If Walt Whitman had not existed, Morris suggests, he would have to have been invented. Epitomizing the poetics of presence, Whitman became the Shakespeare of American poetry, the standard by which all other poets were judged. In his second chapter, aptly titled "Whitman as American Homer," Morris outlines what he calls the "prereception" of Whitman: the impetus in American critical writing, beginning with Anne Bradstreet and continuing through the early nineteenth century, for a sort of "great American poet" to carry the nationalist agenda of American originalism into battle against a venerable English literary tradition. Whitman's public persona facilitated the canonization of his poetry. His self-consciously idiosyncratic voice, his iconoclastic celebration of sexuality, and his departures from traditional poetic technique combined to earn Whitman a reputation of perfect innovation: as R. W. B. Lewis intoned a century later, "There is scarcely a poem of Whitman's that does not have the air of being the first poem ever written, the first formulation in language of the nature of persons and of things and of the relations between them, and the urgency of the language suggests that it was formulated in the very nick of time, to give the objects described their first substantial existence" (qtd. 42).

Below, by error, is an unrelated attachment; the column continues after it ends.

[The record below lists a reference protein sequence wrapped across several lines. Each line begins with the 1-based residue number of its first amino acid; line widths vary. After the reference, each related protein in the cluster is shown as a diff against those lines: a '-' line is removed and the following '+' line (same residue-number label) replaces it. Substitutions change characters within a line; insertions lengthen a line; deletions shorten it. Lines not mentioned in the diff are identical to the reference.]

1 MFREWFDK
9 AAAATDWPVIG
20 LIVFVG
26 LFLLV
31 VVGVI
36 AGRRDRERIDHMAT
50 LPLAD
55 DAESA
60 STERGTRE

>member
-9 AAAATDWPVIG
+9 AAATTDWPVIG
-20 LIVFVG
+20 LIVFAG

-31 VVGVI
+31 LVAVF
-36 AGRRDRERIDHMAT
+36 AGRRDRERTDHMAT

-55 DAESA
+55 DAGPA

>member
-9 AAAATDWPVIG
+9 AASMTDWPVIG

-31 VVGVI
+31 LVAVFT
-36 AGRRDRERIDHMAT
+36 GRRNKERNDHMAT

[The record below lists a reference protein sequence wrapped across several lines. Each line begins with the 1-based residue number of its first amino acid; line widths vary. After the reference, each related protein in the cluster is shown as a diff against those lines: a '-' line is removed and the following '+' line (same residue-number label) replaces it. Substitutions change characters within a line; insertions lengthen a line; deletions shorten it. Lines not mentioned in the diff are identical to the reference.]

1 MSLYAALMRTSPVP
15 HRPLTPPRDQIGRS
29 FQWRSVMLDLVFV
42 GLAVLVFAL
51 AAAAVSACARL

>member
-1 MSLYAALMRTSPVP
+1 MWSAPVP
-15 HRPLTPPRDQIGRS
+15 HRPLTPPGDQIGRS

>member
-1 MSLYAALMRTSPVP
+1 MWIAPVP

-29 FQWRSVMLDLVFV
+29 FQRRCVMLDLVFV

If Whitman "was" American poetry, how did a poet as different from Whitman as Emily Dickinson manage to become canonical within a few years of her death - especially considering critics' traditional hostility toward women poets? As Palumbo-Liu and Templin confirm, the canon has traditionally excluded works written by ethnic minorities and women. Those works written by "outsiders" that become canonized are often included because they can be read as conforming or deferring to the political assumptions of the dominant culture - and in the case of American poetry, Morris argues, the valorization of a poetics of presence. Dickinson's works were included, Morris suggests, because she could be read contra Whitman, as creator of a kinder, gentler, feminized poetics of presence. Despite her bold originality, multifarious voices, and bracing organicism, Dickinson has been consistently constructed as an Ideal Woman Poet: nonthreatening, nunlike, and, most important, dead before she entered critical discourse. Dickinson's poetry may actually be aesthetically superior to Whitman's; it is dialogic rather than monologic, intertextual, ironized, and governed by an ethos that resists artificial coherence. Yet Dickinson's reputation has been constructed less on her aesthetic accomplishments than on her apparent conformity to male critics' ideas of ideal femininity. Anthologists, editors, biographers and critics have tended to praise what was decorative, diminutive, regional, apolitical in her work, and to condemn her innovations as technical failures. The prevalence of such misprisions - as well as a slew of bizarrely eroticized "tributes" - prompt Morris to deem Dickinson "the woman poet as virginal site, pried loose from Victorian prudery by publication after her death and made to submit to the critical urges of liberal males" (xiii). Morris's rape metaphor betrays the depth of his outrage at the way Dickinson has been belittled as she has become canonical.